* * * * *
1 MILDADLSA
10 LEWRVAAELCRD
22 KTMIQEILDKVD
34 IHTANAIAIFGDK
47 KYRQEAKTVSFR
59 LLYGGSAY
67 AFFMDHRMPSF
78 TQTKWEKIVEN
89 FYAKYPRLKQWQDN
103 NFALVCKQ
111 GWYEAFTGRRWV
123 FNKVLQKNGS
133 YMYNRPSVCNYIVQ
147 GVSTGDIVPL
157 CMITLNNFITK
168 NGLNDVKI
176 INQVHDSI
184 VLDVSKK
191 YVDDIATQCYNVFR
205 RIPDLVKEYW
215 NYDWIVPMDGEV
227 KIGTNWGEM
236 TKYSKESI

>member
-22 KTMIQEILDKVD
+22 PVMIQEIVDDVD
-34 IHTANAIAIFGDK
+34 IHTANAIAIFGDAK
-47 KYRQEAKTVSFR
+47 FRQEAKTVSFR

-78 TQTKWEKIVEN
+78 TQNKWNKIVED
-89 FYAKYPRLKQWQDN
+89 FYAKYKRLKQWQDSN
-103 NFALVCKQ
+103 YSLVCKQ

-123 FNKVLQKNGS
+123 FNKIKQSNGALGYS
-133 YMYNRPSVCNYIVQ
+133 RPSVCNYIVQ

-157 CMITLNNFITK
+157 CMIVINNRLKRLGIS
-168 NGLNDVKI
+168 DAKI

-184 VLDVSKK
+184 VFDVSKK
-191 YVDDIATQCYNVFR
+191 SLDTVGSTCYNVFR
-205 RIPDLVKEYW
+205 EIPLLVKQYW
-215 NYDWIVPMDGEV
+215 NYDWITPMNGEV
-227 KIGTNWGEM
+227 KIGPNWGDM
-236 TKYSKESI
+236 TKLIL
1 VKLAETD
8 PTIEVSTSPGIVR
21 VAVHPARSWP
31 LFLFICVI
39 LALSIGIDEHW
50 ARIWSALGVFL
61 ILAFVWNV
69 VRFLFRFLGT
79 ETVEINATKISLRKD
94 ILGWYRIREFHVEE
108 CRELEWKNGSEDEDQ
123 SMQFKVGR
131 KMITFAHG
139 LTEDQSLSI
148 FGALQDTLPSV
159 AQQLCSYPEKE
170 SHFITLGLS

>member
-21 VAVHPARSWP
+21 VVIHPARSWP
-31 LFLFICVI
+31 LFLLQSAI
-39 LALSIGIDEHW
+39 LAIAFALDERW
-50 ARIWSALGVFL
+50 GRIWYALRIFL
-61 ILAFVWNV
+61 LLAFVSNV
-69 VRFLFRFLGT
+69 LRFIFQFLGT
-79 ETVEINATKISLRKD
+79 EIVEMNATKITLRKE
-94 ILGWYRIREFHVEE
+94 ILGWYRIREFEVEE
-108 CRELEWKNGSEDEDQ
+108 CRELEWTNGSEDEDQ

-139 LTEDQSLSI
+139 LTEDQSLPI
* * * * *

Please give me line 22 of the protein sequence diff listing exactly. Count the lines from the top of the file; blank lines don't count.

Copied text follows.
227 KIGTNWGEM